Pregnancy leads to switch in priorities, permanent rewiring of brain: Study – Times of India

NEW DELHI: In a recent research, it has been found that pregnancy leads to a permanent rewiring of neurons.
The study conducted on mice revealed that their parenting instincts were triggered by changes in the brain, which is usually witnessed late in pregnancy in response to oestrogen and progesterone, reported The Guardian.
It is believed that similar changes could likely be witnessed in human brains, paving the way for a new understanding of parenting behaviour and mental health.
“We know that the female body changes during pregnancy to prepare for bringing up young. One example is the production of milk, which starts long before giving birth. Our research shows that such preparations are taking place in the brain, too,” Jonny Kohl, who led the research at London’s Francis Crick Institute was quoted saying by The Guardian.
Though Kohl admitted that “parenting is a lot more complex in humans”, the findings were consistent with brain imaging research in women showing changes to brain volume and brain activity that endure long following pregnancy.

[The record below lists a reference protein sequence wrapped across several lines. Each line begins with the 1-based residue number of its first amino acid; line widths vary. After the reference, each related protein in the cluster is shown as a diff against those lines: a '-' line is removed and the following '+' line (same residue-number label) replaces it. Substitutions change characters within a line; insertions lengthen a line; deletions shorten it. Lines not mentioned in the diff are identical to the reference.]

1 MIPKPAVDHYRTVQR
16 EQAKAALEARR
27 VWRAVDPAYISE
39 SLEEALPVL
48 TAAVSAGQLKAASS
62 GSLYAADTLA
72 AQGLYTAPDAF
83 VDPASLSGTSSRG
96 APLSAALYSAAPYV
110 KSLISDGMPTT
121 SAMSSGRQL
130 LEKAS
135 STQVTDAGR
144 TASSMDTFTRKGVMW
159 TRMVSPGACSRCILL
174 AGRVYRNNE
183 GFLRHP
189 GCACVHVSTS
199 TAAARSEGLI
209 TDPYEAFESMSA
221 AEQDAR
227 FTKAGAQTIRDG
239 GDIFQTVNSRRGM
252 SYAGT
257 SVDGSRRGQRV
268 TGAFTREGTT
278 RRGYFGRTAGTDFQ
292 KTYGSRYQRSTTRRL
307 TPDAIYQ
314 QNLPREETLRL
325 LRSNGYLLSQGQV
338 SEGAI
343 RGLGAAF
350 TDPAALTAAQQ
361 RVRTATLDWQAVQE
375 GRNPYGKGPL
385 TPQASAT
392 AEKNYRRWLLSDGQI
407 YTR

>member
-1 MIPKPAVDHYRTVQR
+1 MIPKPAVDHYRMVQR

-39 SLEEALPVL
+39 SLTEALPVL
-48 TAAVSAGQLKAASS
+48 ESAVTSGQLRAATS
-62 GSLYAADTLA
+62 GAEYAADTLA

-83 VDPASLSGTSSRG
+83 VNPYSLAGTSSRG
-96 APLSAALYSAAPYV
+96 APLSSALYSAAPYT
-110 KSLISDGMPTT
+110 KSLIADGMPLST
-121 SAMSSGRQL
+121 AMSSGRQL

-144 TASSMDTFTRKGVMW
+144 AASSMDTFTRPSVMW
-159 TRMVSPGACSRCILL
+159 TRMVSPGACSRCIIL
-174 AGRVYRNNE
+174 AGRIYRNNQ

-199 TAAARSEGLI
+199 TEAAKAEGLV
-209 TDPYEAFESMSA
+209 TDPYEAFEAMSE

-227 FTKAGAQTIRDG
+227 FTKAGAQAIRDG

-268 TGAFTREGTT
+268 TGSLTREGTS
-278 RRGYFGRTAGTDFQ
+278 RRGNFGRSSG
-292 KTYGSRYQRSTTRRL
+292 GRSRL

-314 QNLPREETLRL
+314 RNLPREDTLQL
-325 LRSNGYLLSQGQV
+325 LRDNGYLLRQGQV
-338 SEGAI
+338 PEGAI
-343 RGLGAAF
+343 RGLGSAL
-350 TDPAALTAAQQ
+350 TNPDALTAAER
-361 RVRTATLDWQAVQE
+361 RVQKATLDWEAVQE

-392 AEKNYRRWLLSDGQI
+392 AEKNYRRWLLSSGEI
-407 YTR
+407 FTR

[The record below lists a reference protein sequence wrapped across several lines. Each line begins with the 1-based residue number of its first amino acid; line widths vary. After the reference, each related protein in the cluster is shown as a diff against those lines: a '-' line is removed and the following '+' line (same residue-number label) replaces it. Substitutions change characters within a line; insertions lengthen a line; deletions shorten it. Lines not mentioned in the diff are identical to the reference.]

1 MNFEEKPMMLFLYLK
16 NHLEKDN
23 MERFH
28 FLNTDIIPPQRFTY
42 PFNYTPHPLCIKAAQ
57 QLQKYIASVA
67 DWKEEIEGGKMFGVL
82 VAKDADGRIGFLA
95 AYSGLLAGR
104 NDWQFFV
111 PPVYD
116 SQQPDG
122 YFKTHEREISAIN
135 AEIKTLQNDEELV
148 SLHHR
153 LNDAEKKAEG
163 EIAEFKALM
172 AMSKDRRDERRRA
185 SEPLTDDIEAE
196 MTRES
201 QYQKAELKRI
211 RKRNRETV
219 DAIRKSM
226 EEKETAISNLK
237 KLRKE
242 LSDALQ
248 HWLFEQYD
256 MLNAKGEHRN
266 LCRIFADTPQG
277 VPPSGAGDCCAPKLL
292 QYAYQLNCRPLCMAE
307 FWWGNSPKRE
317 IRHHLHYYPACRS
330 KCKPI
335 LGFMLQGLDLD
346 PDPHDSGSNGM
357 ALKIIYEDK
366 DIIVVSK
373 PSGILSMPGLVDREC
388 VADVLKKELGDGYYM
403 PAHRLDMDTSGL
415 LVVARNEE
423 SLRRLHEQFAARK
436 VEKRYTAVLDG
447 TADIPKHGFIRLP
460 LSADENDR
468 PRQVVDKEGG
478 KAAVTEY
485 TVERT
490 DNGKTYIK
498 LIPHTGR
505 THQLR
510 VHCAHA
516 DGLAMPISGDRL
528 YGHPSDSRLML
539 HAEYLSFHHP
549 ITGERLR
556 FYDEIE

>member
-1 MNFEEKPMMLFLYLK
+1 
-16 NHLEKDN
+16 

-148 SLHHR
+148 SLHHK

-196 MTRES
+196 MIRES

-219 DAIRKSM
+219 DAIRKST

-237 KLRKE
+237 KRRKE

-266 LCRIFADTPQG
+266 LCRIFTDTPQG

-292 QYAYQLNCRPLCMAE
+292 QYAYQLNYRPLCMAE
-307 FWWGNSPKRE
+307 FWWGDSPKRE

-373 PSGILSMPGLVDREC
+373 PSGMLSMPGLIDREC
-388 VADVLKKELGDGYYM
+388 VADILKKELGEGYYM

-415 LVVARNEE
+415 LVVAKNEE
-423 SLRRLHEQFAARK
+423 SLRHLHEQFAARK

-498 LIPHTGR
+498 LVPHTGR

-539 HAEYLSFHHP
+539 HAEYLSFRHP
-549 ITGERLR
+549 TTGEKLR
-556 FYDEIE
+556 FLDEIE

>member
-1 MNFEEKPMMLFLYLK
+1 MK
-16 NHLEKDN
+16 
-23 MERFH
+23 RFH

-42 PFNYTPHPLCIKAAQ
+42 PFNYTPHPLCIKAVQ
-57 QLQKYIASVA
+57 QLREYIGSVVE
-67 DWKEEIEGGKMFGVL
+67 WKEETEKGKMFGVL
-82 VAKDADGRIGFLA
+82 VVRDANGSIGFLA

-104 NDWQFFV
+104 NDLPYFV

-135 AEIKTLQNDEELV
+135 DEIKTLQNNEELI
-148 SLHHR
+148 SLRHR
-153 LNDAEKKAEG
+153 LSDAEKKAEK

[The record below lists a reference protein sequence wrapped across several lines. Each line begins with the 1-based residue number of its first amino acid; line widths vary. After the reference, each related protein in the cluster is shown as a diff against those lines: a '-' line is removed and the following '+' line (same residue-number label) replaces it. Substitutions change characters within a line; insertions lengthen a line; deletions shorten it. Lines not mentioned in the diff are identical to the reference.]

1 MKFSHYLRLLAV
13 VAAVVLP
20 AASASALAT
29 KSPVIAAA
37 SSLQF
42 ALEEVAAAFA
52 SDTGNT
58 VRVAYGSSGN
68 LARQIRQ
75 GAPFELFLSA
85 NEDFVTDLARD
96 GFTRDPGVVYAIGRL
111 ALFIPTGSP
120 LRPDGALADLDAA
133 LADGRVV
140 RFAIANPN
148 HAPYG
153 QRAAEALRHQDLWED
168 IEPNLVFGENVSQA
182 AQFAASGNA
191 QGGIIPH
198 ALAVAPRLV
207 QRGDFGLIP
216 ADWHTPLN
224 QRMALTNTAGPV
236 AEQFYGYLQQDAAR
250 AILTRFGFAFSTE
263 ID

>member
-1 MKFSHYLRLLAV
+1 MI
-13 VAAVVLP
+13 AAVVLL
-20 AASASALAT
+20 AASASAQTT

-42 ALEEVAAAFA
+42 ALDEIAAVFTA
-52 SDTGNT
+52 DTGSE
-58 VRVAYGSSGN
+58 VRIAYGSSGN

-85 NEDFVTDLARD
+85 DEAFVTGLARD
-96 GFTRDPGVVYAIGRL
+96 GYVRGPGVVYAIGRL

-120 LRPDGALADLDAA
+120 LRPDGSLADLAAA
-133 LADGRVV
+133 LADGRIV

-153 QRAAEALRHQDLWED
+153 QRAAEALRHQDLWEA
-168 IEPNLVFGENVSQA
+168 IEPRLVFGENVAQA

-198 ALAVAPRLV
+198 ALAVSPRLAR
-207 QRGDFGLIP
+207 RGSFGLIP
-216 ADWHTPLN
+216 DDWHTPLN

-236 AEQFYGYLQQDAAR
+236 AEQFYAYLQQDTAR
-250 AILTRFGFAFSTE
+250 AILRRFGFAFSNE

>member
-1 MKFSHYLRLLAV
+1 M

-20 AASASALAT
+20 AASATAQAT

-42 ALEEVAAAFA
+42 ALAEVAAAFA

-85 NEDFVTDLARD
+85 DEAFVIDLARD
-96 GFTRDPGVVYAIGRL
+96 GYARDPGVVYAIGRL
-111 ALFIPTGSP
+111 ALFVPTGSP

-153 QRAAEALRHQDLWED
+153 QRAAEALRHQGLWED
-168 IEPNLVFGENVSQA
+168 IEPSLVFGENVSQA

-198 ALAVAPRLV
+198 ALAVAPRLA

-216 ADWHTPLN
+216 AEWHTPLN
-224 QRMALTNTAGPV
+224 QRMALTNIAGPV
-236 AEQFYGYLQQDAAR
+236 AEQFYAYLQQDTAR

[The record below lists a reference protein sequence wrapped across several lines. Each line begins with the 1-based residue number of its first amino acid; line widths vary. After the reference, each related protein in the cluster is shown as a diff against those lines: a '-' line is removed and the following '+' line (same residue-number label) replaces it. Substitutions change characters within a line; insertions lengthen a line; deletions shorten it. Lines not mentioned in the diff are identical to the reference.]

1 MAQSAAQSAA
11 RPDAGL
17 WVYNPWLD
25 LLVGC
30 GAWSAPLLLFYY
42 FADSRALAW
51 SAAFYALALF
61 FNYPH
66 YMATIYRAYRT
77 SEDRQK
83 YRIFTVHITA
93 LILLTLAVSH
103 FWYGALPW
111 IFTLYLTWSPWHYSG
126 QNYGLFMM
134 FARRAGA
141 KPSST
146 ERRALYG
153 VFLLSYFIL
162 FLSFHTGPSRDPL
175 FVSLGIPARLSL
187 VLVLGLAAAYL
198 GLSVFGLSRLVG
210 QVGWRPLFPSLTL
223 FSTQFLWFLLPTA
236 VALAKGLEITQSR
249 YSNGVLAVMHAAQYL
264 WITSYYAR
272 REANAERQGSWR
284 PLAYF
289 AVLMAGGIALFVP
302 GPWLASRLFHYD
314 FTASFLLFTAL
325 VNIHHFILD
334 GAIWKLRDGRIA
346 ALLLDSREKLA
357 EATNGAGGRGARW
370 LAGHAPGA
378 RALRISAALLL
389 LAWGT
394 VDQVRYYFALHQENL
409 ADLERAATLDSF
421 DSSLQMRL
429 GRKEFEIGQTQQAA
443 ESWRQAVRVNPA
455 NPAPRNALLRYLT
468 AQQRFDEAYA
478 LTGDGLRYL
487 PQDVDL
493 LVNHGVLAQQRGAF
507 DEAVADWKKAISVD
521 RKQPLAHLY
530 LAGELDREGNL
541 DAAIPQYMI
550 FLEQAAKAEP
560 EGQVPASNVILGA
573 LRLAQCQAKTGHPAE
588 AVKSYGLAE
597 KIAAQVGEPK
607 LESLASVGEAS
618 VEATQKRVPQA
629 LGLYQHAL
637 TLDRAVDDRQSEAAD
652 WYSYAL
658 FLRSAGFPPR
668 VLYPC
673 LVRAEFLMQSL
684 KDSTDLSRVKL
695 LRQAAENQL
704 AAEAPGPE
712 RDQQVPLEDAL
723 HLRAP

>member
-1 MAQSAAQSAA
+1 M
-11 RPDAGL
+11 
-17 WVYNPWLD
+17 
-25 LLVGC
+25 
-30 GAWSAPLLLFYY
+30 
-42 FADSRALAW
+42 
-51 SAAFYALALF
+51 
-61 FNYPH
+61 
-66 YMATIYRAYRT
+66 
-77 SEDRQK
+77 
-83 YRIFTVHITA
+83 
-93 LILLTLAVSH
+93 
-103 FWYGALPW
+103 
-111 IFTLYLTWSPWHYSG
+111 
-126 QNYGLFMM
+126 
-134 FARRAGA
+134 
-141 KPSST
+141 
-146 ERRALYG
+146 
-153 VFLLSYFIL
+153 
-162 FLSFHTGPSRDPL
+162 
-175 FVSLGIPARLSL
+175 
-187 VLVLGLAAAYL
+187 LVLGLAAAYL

The research was conducted on mice, creatures are known to exhibit a significant shift in their behaviour. Virgin female mice typically display little interest in pups, while mouse mothers dedicate the majority of their time to caring for their offspring.
Until now, the common belief was that this behavioural transformation took place during or immediately after birth, potentially influenced by hormones like oxytocin. However, the research has highlighted that this change occurs at an earlier stage and raises the possibility that these behavioural alterations may be enduring.
“We think that these changes, often referred to as ‘baby brain’, cause a change in priority – virgin mice focus on mating, so don’t need to respond to other females’ pups, whereas mothers need to perform robust parental behaviour to ensure pup survival,” said Kohl, as per The Guardian.
“What’s fascinating is that this switch doesn’t happen at birth – the brain is preparing much earlier for this big life change,” he added.

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